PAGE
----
Bill Gates released swarm of mosquitos into audience while talking about malaria
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Featured Image Credit: TED-Ed/YouTube
Anyone invited to a talk by Bill Gates might be best taking a fly swatter.
It seems the Microsoft founder is fond of releasing insects into audiences of his lectures to make a point about the dangers of diseases.
Watch as the tech boffin lets the critters 'roam around' the auditorium:
The world’s fifth richest man’s stunt was to vividly illustrate his fear a deadly mosquito-borne pandemic poses a greater threat to humankind than global war.
He tells the crowd there is no reason 'only poor people should have the experience' of swatting away potentially killer mosquitos.
Gates, 66, did thankfully reassure the crowd that the mosquitos aren’t 'infected'.
The clip has prompted jokes that it’s lucky his talk wasn’t about Covid or he could have released bats to raise fears about its killer potential.
Droves of other viewers of the old footage hailed Bill a 'mad lad' for the stunt.
One said: “This guy has been fighting viruses since windows 95... .”
Another quipped: “I would be so mad if I was in that audience!”
One added: “I love how everyone is clapping and laughing while bill releases mosquitoes into the crowd” – prompting the reply: “They're not clapping they're trying to kill the mosquitoes.”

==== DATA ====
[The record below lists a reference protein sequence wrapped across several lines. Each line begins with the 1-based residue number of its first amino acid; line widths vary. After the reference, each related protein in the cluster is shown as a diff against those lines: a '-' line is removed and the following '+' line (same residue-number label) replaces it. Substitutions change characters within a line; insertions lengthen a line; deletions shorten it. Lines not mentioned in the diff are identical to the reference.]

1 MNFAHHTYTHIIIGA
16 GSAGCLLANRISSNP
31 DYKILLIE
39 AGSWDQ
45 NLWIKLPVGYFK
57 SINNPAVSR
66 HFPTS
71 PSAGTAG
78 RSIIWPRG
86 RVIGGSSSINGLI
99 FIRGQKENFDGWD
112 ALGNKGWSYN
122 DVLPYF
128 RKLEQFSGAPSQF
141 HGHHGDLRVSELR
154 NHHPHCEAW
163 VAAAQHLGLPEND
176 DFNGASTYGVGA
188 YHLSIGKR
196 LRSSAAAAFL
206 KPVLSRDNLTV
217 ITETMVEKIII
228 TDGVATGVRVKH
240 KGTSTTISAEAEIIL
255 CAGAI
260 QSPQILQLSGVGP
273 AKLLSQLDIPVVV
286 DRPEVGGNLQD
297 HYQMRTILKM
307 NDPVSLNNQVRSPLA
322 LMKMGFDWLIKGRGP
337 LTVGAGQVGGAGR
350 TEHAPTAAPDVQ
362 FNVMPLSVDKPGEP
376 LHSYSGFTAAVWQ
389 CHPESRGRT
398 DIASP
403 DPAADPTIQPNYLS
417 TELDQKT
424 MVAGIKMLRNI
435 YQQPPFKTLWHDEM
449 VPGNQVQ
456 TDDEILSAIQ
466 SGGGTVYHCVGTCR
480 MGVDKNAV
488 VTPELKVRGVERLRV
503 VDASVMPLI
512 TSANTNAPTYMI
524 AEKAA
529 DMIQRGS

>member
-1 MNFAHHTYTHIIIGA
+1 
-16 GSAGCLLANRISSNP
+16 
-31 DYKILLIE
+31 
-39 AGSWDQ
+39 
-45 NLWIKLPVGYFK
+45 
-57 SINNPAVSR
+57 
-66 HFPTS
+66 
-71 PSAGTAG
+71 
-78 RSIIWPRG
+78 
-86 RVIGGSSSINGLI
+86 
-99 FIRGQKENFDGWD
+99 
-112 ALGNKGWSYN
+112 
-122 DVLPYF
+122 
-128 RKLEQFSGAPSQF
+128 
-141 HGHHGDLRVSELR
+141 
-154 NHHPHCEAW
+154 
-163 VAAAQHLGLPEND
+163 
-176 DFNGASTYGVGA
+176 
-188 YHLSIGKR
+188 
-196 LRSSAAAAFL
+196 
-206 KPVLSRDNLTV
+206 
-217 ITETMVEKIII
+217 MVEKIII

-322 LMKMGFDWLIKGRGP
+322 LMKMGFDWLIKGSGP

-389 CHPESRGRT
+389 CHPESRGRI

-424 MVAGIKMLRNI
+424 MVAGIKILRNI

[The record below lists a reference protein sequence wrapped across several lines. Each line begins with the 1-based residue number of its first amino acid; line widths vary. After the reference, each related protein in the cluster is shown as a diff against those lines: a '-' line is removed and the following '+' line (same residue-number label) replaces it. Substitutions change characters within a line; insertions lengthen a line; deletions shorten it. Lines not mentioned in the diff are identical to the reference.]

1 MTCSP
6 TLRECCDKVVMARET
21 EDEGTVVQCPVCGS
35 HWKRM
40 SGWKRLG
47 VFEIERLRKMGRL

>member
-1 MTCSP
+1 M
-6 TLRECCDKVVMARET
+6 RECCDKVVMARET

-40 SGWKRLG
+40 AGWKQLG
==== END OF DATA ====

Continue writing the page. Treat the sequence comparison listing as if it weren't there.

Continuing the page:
Gates was making the point that, even if an issue like malaria doesn’t directly affect you, the public should still care.
Gates has said more money had been invested into researching hair loss drugs because, when it comes to baldness, 'rich men are afflicted'.
Malaria is rampant mainly in the world’s poorest areas including Africa, where it’s rife and kills two people every minute.
Bill repeated his animal-release stunt in 2010, using the release of glowing fireflies to serve as an example of a 'gimmicky' solution to the looming global energy shortage crisis – earning him a standing ovation.
Bill has warned disease-carrying mosquitos could trigger a worldwide virus outbreak that could be worse than Ebola and SARS.
Climate change warming the planet is allowing for mosquitos to spread from their usual habitats, posing a risk to millions in the northern hemisphere.
Mosquitoes kill around 830,000 people a year - more than any other animal on the planet.
More than 440,000 of those deaths are from malaria.
Bill and his ex-wife Melinda Gates have used their foundation to focus for years on malaria eradication.
They donated £4.6million to the Oxitec firm in 2010 as it was developing the concept of self-destructing mosquitos.
The business infected female mosquitoes – the only ones that bite – with a hereditary gene that means their offspring couldn’t live outside lab conditions.
Topics: Celebrity, Bill Gates, Health